Category Archives: Mia Rinaldi

PROMO: Zoey Deutch, Lucy Fry and Sami Gayle for AP

Zoey Deutch, Lucy Fry and Sami Gayle recently talked to AP about Vampire Academy:


Can people who haven’t read the books enjoy the film?

Lucy: It was made so people who haven’t read the books can really enjoy it, and in that way it describes the world really clearly at the start so you understand who everyone is and go with the story. It’s got a lot of punchy humor and it takes the story of the book, and Dan Wood, the writer, added a lot of cheek and pizazz that is in the book but heightens (it).

Will fans of the book series enjoy the film?

Lucy: The one thing about an adaptation from a book to a film is it’s not gonna be the way that anyone pictured it to be. I know myself when reading a book you have all these details and images in your mind and when you watch the film, nothing’s gonna be the same because everyone’s imagination is completely different. But the great thing about that is they also see something new and see something they haven’t thought of before.

Sami: If you do the character justice and you’re true to the character, hopefully the fan base will love the character.

How does this movie compare with other vampire-titled entertainment?

Sami: Although it’s a vampire film and there’s that supernatural layer, I feel that the supernatural aspect of this film is the icing on the cake; that the cake itself is actually the sort of high-school society represented in this film.

How do you think people react when they hear the title?

Zoey: They’re trepidatious about the title, it’s called ‘Vampire Academy,’ even the author was like, I didn’t want it to be called that, but you know exactly what it’s about when you hear it. And when you see it, in my opinion, I’ve seen the finished product, and it is a fun movie. It is a date movie. It is a charming movie.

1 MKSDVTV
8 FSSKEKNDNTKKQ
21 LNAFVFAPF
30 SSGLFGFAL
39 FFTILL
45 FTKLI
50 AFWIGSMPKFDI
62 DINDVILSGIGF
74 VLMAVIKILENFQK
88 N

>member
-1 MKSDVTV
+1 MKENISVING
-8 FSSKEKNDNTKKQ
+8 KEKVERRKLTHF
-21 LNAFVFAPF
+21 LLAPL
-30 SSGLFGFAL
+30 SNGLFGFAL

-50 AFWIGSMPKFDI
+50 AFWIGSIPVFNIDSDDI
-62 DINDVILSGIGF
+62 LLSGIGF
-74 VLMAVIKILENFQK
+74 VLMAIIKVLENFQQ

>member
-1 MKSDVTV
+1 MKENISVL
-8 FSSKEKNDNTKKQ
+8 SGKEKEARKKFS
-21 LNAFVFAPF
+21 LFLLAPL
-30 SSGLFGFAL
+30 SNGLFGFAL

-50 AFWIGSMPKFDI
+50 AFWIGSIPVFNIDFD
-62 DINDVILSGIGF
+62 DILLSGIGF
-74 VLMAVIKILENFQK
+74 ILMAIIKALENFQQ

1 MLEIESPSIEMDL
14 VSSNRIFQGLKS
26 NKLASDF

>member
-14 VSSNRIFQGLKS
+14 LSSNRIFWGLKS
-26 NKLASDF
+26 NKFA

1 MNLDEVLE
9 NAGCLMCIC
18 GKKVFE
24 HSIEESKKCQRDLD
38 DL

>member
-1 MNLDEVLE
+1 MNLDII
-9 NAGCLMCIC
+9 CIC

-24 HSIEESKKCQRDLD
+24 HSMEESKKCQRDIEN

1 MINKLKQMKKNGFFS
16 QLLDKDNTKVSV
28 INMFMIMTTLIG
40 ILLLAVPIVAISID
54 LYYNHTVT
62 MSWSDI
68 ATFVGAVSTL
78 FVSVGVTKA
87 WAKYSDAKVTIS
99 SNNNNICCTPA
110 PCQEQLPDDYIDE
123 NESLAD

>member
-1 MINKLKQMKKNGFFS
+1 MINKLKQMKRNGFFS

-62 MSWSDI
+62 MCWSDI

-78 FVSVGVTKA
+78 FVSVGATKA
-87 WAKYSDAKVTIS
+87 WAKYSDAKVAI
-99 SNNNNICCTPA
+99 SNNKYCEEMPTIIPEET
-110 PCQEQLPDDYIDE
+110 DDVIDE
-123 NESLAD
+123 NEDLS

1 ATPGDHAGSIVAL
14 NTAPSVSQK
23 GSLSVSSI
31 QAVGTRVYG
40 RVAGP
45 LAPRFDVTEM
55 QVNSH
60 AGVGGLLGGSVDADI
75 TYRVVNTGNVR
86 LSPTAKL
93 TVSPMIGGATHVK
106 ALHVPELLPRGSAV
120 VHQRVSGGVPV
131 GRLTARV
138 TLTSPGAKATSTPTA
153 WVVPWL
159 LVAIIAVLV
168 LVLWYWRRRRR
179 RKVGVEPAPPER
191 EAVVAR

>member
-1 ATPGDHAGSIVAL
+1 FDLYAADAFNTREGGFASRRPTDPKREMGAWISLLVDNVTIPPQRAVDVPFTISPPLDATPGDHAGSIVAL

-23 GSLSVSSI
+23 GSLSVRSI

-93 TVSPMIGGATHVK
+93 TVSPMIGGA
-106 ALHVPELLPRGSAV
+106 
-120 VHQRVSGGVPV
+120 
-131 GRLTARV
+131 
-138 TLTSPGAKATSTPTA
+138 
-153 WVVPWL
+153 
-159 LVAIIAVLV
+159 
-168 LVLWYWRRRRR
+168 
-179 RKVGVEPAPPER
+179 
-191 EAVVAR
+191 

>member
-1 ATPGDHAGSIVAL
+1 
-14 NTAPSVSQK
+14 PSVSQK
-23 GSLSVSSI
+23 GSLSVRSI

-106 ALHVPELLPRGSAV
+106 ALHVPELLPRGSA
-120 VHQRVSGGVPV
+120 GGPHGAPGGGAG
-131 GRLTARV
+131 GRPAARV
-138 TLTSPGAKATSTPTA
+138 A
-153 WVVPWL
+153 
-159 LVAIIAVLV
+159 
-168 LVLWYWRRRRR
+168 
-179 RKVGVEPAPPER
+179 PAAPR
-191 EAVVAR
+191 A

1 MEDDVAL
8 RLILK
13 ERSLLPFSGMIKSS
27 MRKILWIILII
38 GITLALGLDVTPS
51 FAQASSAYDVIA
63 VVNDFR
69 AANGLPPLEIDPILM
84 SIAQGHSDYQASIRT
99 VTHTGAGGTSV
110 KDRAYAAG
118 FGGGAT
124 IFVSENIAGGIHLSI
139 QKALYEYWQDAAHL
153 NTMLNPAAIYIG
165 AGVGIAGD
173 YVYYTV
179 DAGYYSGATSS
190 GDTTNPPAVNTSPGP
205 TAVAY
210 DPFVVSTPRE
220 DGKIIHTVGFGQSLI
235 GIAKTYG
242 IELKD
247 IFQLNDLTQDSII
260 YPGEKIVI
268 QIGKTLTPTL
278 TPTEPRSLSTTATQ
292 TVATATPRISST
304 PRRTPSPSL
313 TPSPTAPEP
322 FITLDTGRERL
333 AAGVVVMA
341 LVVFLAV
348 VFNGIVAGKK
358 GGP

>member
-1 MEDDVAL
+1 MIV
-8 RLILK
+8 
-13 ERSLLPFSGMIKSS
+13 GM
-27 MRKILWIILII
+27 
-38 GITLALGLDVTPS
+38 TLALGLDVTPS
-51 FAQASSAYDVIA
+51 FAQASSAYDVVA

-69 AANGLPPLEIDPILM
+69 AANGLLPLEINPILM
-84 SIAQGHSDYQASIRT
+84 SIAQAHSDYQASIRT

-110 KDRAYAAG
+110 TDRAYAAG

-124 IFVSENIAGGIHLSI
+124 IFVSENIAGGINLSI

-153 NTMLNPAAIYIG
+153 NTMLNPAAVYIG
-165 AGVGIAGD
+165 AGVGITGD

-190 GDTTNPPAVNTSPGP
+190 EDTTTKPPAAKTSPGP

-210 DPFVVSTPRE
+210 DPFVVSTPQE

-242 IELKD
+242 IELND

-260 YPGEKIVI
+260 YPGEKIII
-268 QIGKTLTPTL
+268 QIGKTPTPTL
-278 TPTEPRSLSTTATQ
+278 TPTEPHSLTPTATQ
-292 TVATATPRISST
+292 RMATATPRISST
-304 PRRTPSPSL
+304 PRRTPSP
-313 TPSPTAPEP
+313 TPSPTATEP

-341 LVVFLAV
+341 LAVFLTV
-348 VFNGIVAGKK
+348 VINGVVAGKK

Did you understand the popularity of the books?

Sami: We shot the film in kind of a bubble in London and in studios closed off from any public interaction, so I had no idea, but then … I had a different film premiering at the Toronto Film Festival and seeing fans there with my picture superimposed with different hairstyles that they thought (her character) Mia might have or going to Comic-Con and seeing that vast fan base there, it was eye-opening and shocking.

Zoey, what was it like playing Rose, the protagonist of the book series?

Zoey: It all happened quite fast. I immediately started training, gym training as well as kickboxing and martial arts. … Obviously you don’t look at me and your instinct is, ‘Oh my gosh, she could beat me up. She looks tough,’ like, no. So I knew that I wouldn’t feel honest playing this part had I not done the work and I did.

Source: AP


PROMO: Lucy Fry and Sami Gayle for Den of Geek

Lucy Fry and Sami Gayle were interviewed by Den of Geek to talk about all things Vampire Academy.


I’m going to start with the obvious question; were you familiar with the source material?

Lucy Fry: Not before I got cast but as soon as I was cast, I dove into the books and I loved them.

Sami Gayle: I was familiar with it through friends but I had never read the book until I began to get involved with the film, at which point I began to read the book, and I loved it. Richelle Mead is such an incredible author and she came to set, and we all got to meet her on this one day when we had this huge scene, and everyone in the film was in the scene. She’s just such a charismatic, fun personality.

Were you first interested in joining the film based on the script alone or did you want to read the book before you really delved into this?

Sami: I loved the script. I’m such a fan of Daniel Waters, who wrote the script, and also Mark Waters, his brother who directed. Vampire Academy has, I think, an iconic director. Mean Girls, Heathers, which Daniel Waters wrote, Freaky Friday, which Mark directed; those are some of my favorite films.

Lucy: Mean Girls, I’m obsessed with Mean Girls as every teenage girl is. Pretty much everyone is.

Was working with him everything you expected?

Lucy: No, he’s got a great sense of humor too. He’s really quirky and interesting. I guess I wasn’t expected him to be so…when he’s focused he can pay attention to everything at the same time. Like he has 10 eyes, one looking at the actors, one looking at the lighting, one looking at the colors and makeup. He can just see everything and knows exactly how the story needs to fit for the comedy to play well. The way he can make comedy play is just so brilliant. He’s got that down pat.

What exactly drew you to the character specifically?